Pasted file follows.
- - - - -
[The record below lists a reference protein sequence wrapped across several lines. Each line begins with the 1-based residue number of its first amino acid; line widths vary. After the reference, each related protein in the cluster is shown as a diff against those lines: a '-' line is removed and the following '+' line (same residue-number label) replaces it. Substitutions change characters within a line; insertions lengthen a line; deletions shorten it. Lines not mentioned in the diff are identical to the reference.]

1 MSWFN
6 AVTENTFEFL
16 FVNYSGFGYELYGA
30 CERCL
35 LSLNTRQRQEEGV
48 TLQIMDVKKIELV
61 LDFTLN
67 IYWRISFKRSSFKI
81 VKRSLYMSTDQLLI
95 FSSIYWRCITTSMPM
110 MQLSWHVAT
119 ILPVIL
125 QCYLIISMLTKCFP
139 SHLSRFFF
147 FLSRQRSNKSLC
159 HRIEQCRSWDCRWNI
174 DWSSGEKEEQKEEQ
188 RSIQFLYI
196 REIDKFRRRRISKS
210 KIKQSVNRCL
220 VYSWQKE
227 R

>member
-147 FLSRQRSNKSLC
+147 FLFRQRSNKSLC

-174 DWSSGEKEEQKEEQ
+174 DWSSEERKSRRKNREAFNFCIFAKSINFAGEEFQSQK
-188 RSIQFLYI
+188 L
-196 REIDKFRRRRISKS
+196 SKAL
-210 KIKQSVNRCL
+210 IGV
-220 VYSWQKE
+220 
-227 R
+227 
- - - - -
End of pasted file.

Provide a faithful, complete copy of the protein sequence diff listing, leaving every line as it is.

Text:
[The record below lists a reference protein sequence wrapped across several lines. Each line begins with the 1-based residue number of its first amino acid; line widths vary. After the reference, each related protein in the cluster is shown as a diff against those lines: a '-' line is removed and the following '+' line (same residue-number label) replaces it. Substitutions change characters within a line; insertions lengthen a line; deletions shorten it. Lines not mentioned in the diff are identical to the reference.]

1 MSWFN
6 AVTENTFEFL
16 FVNYSGFGYELYGA
30 CERCL
35 LSLNTRQRQEEGV
48 TLQIMDVKKIELV
61 LDFTLN
67 IYWRISFKRSSFKI
81 VKRSLYMSTDQLLI
95 FSSIYWRCITTSMPM
110 MQLSWHVAT
119 ILPVIL
125 QCYLIISMLTKCFP
139 SHLSRFFF
147 FLSRQRSNKSLC
159 HRIEQCRSWDCRWNI
174 DWSSGEKEEQKEEQ
188 RSIQFLYI
196 REIDKFRRRRISKS
210 KIKQSVNRCL
220 VYSWQKE
227 R

>member
-147 FLSRQRSNKSLC
+147 FLFRQRSNKSLC

-174 DWSSGEKEEQKEEQ
+174 DWSSEERKSRRKNREAFNFCIFAKSINFAGEEFQSQK
-188 RSIQFLYI
+188 L
-196 REIDKFRRRRISKS
+196 SKAL
-210 KIKQSVNRCL
+210 IGV
-220 VYSWQKE
+220 
-227 R
+227 